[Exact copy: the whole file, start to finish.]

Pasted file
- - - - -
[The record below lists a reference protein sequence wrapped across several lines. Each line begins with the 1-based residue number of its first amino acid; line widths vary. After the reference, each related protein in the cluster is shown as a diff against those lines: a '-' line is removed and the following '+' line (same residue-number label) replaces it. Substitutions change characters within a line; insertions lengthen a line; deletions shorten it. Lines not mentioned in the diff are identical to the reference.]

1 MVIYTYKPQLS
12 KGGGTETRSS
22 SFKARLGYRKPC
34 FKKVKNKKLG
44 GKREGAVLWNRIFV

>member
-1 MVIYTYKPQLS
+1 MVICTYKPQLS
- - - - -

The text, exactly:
[The record below lists a reference protein sequence wrapped across several lines. Each line begins with the 1-based residue number of its first amino acid; line widths vary. After the reference, each related protein in the cluster is shown as a diff against those lines: a '-' line is removed and the following '+' line (same residue-number label) replaces it. Substitutions change characters within a line; insertions lengthen a line; deletions shorten it. Lines not mentioned in the diff are identical to the reference.]

1 MVIYTYKPQLS
12 KGGGTETRSS
22 SFKARLGYRKPC
34 FKKVKNKKLG
44 GKREGAVLWNRIFV

>member
-1 MVIYTYKPQLS
+1 MVICTYKPQLS